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Liquid and solid waste from the pigs at the University of Minnesota St. Paul campus is collected for the compost manure.

Gardeners Rejoice!
The University of Minnesotas Compost Manure - The Good Stuff - Is Available Near You
Its hard to believe that manure could generate so much excitement, but this isnt just any ordinary manure. The good stuff is compost manure generated by the University of Minnesota. This compost manure is a combination of liquid waste and manure from horses, cows, sheep, poultry, and pigs housed at the Universitys St. Paul campus. The animals are in facilities that use pine shavings for bedding which is an ingredient of the compost manure as well as some straw and hay from the animal feed. What makes this manure different from other manure and so special to gardeners is that the seed count is so low. This is important because it is the seeds that cause weeds in gardens. Approximately

two thirds of the manure is generated from cows and the other third from the other animals. A high percentage of cow manure is desirable because cows have four compartments in their stomach. By the time their food is processed into manure most of the seeds are digested and the heat from the compost eliminates the rest. Sound disgusting? Many of the best gardeners and landscapers in the Twin

The compost manure has been used by the Como Golf Course for years.

Cities dont think so. The University of Minnesotas compost manure is found at the Landscape Arboretum in Chaska, the Marjorie McNeely Conservatory at Como Park, and at many golf clubs, including the Wayzata Country Club. This product has been generated at the St. Paul campus of the University of Minnesota for almost 100 years and was formerly called farmpost. On week-ends people were lined up to get this stuff. One person even brought their own back-hoe to scoop it up and load it on their truck, remembers a University employee. This all came to an abrupt halt in 2000 when a fire burned a building on campus and it was determined that the fire was deliberately set. During the early morning hours of January 29, 2000 an environmental group called the Earth Liberation Front set fire to a construction trailer, several research labs in an adjoining building, and several pieces of

The horse stalls at the Minnesota State Fair grounds use the pine shavings used in the compost manure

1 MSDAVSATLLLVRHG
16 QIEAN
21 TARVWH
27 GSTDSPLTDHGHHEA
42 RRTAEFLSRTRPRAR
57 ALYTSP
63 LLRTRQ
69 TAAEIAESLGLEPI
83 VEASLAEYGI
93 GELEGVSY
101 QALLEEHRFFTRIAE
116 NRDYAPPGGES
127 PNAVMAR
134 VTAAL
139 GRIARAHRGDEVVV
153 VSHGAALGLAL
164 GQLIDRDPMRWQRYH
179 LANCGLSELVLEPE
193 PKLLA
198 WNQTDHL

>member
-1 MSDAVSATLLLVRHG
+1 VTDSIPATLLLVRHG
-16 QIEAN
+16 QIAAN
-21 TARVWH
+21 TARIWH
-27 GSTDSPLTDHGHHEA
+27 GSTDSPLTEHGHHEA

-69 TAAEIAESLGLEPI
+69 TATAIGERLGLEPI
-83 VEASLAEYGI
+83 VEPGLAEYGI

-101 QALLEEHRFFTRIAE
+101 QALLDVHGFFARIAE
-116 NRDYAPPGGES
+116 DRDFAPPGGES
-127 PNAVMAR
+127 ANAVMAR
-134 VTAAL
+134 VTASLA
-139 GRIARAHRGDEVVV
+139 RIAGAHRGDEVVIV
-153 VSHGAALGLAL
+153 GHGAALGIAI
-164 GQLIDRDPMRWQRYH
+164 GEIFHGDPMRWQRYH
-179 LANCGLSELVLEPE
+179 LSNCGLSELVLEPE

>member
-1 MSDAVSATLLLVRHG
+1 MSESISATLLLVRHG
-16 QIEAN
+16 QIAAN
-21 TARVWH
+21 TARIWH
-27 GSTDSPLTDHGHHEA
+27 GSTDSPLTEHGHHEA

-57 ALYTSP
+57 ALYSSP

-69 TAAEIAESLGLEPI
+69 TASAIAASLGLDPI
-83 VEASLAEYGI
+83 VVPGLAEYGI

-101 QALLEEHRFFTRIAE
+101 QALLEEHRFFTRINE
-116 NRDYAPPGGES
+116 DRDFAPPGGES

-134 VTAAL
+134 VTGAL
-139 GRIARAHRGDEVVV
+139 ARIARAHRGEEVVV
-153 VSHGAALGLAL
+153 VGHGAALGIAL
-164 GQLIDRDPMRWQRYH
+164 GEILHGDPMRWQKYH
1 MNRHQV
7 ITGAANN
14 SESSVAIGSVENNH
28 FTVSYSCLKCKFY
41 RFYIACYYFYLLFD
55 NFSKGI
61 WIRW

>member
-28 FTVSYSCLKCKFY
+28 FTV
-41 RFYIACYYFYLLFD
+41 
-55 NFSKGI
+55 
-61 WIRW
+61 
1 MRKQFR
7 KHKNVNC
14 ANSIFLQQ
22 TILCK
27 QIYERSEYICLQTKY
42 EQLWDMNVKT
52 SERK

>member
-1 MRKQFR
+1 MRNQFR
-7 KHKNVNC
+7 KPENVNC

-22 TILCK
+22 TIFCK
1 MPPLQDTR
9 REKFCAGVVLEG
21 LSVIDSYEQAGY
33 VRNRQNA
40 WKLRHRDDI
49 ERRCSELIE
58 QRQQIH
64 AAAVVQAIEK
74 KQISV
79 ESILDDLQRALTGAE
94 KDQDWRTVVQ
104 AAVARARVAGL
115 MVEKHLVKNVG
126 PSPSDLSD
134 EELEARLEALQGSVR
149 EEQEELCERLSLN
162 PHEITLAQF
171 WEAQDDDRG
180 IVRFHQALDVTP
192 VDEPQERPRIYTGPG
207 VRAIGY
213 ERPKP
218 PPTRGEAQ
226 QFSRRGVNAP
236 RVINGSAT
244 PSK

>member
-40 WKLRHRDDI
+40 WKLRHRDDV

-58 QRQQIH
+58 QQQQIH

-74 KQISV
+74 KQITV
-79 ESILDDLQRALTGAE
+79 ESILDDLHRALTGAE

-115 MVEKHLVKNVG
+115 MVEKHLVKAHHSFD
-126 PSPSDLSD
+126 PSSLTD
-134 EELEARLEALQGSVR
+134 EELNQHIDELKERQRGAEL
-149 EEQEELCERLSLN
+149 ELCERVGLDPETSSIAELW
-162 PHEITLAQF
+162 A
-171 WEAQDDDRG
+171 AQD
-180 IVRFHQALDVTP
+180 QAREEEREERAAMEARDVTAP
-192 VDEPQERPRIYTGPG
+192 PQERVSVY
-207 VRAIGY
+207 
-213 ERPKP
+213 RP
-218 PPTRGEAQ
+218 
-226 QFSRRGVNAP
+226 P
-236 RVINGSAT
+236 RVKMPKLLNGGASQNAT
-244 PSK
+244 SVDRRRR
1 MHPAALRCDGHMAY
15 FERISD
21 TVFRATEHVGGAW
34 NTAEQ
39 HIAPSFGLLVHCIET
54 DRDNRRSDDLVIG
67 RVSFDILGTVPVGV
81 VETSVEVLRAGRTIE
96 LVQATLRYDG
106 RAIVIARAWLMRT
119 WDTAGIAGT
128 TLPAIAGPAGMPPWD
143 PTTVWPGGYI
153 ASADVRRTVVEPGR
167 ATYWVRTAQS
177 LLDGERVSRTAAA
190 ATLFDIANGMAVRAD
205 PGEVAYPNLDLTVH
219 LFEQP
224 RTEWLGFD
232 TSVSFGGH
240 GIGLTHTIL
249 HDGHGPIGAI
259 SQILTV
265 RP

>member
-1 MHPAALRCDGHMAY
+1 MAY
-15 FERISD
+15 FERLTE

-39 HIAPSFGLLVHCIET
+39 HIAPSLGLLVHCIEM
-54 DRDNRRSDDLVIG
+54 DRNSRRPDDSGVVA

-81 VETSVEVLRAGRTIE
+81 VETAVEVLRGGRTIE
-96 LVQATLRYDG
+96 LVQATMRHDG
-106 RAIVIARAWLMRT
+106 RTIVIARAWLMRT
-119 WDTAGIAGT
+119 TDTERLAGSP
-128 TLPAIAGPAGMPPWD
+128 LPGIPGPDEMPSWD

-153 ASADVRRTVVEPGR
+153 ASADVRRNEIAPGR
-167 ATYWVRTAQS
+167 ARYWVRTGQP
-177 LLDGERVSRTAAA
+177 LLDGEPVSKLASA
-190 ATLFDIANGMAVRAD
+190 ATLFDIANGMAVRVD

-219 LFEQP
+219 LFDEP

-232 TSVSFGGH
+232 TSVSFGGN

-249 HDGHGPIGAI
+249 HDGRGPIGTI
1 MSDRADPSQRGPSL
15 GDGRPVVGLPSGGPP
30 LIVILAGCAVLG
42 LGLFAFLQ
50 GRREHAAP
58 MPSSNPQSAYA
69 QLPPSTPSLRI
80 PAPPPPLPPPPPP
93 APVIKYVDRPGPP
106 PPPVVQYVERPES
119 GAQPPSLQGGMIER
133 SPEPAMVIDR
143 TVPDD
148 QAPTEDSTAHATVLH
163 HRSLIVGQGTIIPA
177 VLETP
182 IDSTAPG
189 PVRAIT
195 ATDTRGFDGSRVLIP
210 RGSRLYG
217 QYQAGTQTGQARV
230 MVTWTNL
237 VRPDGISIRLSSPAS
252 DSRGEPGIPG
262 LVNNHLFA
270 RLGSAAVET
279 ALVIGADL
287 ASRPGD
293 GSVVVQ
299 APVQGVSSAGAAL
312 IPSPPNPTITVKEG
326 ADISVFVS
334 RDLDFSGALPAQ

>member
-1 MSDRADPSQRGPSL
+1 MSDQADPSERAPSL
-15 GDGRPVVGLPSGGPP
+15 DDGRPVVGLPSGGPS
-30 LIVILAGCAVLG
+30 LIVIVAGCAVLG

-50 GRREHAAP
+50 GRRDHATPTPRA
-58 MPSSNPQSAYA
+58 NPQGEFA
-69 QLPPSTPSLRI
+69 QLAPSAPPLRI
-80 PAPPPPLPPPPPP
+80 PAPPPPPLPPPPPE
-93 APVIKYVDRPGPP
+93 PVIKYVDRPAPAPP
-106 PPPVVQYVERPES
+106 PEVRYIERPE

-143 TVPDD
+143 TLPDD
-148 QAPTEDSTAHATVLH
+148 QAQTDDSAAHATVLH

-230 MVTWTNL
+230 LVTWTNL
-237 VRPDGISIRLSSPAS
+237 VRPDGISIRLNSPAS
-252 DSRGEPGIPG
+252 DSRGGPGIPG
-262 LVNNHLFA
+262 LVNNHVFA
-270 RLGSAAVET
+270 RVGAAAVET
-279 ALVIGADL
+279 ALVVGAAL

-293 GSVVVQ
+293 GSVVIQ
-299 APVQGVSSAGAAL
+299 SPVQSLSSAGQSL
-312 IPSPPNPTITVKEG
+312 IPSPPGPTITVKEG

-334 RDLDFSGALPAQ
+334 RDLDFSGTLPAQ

construction equipment. The Cargill Genomics Building was under construction and was the target of the terrorist group who claimed to be protesting experiments on genetically engineered oats. Estimates at the time determined losses could reach $1 million. After the fire, the compost manure was no longer available to the general public and speculation was that the University wanted to more

closely monitor access to the campus. This year the manure is for sale at several landscape and garden centers in the Twin Cities. Gardeners can ask for the University of Minnesota compost manure at Baldwin Lake Perennials, Inc. in Lino Lakes, Hermes Floral and Greenhouses in St. Paul, Kern Lawn Service in St. Paul, Tree House Inc. in Hastings, Rock Gardens

Landscape & Nursery Supplies in Lino Lakes, and Hassan Sand & Gravel in Rogers, and Minnesota Mulch & Soil in Shoreview, who will deliver orders of ten yards or more. The good stuff got its name because thats how people refer to it when they call Minnesota Mulch & Soil to find out whos carrying it. According to Marty Long, president, the quality of the compost manure is better this year than ever before because of the control over the aging process and the quality of ingredients, especially the large percentage of cow manure. Long explains that there are several uses for the compost manure: As an addition to a home compost pile As a spring and fall fertilizer As a weed barrier after the first hard freeze in the fall when used with dried leaves

As insulation for plants in the winter Ron Dufault with Hermes Floral and Greenhouses said that he heard that the compost manure was going to be available for retailers to sell and he jumped all over it. Im from the St. Anthony Park neighborhood and its close to the Universitys St. Paul campus and so over the years word spread about how great this product is. I told my garden club that we were going to be selling it and they were really excited that its coming back to the neighborhood. Dufault went on to say that the compost

manure is really a superior product compared to cocoa bean mulch because while it has the same dark color it wont mildew or wash away. Steve Dinger, the golf course superintendant at the Como Golf Course in St. Paul, is also a fan. Weve been getting the compost manure from the U for years, from back when we could go to the campus and load it up ourselves. It keeps the weeds down and it feeds the plants. I dont need to fertilize. Its good quality stuff. Weve basically never used anything else.

Marty Long, President of Minnesota Mulch & Soil, on top of the compost manure pile at the University of Minnesota St. Paul campus

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